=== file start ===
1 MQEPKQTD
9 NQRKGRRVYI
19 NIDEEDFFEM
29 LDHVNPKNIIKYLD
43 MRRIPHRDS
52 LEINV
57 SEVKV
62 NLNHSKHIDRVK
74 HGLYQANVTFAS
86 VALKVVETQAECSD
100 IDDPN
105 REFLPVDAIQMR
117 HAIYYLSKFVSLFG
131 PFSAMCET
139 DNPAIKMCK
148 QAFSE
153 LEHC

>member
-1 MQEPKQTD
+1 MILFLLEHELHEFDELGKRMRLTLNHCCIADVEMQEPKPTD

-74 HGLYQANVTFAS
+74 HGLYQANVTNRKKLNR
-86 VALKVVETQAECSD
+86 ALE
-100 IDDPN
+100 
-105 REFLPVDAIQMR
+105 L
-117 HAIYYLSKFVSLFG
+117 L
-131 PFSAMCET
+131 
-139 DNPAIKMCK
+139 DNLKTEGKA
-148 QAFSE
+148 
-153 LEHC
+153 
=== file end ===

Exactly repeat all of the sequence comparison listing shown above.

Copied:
1 MQEPKQTD
9 NQRKGRRVYI
19 NIDEEDFFEM
29 LDHVNPKNIIKYLD
43 MRRIPHRDS
52 LEINV
57 SEVKV
62 NLNHSKHIDRVK
74 HGLYQANVTFAS
86 VALKVVETQAECSD
100 IDDPN
105 REFLPVDAIQMR
117 HAIYYLSKFVSLFG
131 PFSAMCET
139 DNPAIKMCK
148 QAFSE
153 LEHC

>member
-1 MQEPKQTD
+1 MILFLLEHELHEFDELGKRMRLTLNHCCIADVEMQEPKPTD

-74 HGLYQANVTFAS
+74 HGLYQANVTNRKKLNR
-86 VALKVVETQAECSD
+86 ALE
-100 IDDPN
+100 
-105 REFLPVDAIQMR
+105 L
-117 HAIYYLSKFVSLFG
+117 L
-131 PFSAMCET
+131 
-139 DNPAIKMCK
+139 DNLKTEGKA
-148 QAFSE
+148 
-153 LEHC
+153 